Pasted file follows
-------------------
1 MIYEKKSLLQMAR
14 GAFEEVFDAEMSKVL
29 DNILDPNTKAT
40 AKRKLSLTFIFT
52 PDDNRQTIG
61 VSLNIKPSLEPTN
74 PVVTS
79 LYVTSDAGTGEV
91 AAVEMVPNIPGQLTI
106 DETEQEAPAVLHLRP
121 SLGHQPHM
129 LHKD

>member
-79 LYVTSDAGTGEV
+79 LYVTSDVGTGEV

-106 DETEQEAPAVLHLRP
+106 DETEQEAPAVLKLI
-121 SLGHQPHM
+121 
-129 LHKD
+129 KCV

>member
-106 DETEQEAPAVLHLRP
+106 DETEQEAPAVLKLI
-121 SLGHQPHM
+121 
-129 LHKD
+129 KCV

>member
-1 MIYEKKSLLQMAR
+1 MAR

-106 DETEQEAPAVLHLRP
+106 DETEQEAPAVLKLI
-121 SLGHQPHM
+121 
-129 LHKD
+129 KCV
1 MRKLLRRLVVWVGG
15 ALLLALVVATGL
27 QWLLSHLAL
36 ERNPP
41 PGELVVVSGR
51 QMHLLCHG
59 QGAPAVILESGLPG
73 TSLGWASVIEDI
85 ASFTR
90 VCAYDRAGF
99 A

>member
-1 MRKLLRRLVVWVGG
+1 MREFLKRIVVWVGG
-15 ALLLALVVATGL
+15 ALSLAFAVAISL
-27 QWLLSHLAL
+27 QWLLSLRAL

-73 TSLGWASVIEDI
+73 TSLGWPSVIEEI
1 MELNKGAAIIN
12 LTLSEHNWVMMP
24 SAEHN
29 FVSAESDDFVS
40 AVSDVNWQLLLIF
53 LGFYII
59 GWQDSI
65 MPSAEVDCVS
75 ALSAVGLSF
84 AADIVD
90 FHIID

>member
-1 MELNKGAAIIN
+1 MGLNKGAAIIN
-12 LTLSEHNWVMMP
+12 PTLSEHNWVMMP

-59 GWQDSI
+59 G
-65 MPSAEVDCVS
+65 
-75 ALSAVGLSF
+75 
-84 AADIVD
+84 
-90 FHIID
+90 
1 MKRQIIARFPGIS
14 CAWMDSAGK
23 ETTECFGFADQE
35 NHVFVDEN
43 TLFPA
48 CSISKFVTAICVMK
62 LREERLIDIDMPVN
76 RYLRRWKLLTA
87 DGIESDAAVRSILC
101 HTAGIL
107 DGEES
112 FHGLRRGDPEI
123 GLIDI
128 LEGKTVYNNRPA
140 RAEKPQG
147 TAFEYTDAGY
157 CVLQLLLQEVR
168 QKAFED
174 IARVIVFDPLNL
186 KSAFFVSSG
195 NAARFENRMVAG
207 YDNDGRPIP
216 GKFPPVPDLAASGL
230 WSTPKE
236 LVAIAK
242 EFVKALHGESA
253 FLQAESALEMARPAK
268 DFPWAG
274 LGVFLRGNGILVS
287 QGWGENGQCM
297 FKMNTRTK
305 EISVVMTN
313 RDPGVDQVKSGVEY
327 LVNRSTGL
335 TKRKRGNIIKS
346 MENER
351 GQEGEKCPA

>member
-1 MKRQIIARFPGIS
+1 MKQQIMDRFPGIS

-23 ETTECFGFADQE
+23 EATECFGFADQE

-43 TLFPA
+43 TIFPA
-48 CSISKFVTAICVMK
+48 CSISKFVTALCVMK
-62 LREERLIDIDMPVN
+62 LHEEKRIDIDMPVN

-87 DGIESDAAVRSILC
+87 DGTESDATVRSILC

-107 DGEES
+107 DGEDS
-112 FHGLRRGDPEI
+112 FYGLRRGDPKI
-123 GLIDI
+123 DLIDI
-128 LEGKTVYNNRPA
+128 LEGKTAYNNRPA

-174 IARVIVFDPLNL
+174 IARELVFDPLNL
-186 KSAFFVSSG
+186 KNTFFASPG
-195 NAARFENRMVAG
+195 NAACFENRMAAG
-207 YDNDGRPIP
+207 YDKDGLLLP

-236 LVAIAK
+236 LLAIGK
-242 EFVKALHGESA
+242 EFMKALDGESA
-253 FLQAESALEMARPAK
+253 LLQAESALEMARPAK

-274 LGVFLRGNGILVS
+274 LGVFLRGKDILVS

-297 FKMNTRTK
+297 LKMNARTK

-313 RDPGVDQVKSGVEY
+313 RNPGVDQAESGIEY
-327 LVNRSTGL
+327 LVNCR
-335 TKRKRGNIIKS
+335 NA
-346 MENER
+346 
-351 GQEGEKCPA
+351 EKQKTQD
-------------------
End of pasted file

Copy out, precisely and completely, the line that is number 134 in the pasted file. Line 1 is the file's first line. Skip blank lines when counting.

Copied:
-107 DGEES